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Wild Man's Journey: Reflections on Male Spirituality Paperback – 1 Sep 1996

4.5 out of 5 stars 2 customer reviews

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Product details

  • Paperback: 225 pages
  • Publisher: St Anthony Messenger Press; New edition edition (1 Sept. 1996)
  • Language: English
  • ISBN-10: 0867162791
  • ISBN-13: 978-0867162790
  • Product Dimensions: 1.9 x 14 x 21.6 cm
  • Average Customer Review: 4.5 out of 5 stars  See all reviews (2 customer reviews)
  • Amazon Bestsellers Rank: 945,485 in Books (See Top 100 in Books)

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‘Someone needs to oversee the first stage journey, and someone needs to assure them that it is only the first stage’ – that’s the theme of this book, which takes Robert Bly’s Iron John and attempts both to put it into a Christian context and to bring it into the ‘second half of life’. It sums up pretty accurately the cultural malaise afflicting our ageing but youth-obsessed culture, in which there are not even many models of what maturity is supposed to look like and middle-aged people seem to be under the impression that they should be the ones learning from the young (look at ‘Boomers’!). As a result the young get little guidance, and the older none at all. Traditionally, in India, when people had raised their families they went off to find a Saddhu sitting under a Bodhi tree and got down to figuring out what life was about. Who is there for us to turn to, when we reach that point in life? The Monty Python mantra, ‘you’ve all got to work it out for yourselves’, is the ultimate in Free Market logic: the privatisation of the soul.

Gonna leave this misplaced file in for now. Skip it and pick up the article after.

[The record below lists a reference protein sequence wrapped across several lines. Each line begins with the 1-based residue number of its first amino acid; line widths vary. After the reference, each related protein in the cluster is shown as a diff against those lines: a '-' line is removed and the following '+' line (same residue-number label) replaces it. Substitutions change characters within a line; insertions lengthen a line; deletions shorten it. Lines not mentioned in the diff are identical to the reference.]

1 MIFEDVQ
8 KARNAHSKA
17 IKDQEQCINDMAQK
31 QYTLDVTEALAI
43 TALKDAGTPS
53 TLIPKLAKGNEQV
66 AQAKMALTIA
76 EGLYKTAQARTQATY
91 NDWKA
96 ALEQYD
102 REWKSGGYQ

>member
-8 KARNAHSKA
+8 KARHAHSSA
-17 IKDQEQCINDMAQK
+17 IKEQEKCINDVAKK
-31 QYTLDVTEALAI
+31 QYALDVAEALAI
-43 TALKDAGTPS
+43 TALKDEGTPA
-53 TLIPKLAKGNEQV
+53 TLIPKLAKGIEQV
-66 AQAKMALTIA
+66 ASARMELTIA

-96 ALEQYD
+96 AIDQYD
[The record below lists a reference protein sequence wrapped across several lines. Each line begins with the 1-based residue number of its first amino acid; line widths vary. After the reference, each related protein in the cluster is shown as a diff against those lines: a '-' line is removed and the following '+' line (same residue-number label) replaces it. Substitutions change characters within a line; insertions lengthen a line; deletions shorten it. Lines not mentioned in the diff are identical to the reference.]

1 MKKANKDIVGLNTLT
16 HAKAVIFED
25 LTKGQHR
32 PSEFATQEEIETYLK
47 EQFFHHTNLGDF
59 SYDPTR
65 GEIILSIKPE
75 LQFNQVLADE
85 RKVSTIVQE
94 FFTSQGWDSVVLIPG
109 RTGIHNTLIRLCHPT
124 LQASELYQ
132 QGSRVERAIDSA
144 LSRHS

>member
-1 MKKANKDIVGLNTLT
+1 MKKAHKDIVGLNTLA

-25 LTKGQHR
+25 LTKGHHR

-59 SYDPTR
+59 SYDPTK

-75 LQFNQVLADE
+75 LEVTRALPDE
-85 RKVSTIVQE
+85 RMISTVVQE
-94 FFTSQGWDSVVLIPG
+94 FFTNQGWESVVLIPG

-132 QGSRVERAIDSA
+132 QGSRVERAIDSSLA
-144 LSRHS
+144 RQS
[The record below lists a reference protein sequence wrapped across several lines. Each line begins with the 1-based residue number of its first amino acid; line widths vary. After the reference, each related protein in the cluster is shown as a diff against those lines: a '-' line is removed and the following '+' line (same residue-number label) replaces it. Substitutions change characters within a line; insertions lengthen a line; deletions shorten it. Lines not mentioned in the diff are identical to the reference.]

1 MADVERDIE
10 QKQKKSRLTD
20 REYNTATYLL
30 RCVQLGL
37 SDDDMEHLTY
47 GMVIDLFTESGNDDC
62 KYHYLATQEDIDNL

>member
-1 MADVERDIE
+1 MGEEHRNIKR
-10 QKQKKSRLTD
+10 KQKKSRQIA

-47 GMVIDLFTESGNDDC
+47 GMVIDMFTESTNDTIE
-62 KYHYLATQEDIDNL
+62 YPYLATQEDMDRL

It’s a challenging book, and parts of it make me feel I’ve been living my life all wrong. However I’m not convinced that these ‘initiation’ blueprints developed in tribal cultures can be applied straightforwardly to Christianity, nor conversely that Christian sacraments are an adequate expression of them. After all, when Rohr (and Martos – the book was produced by an odd co-authoring process) say ‘we’ve always done this’ – in the West, for at least 2000 years, we haven’t. The Church as we know it is largely the product of medieval civilisation, and its dynamics are as different from hunter-gatherer society as they are from consumer-driven modernity.
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Format: Paperback
In a politically correct form, yet sensitive to the utmost for today's beaten up males, Richard Rohr has a way of reaching the group most out of touch with their emotions and explains to them why they feel the way they do- often from a scriptual perspective. It made me feel good about being a man, and let me know that it's ok to be strong and sensitive at the same time.
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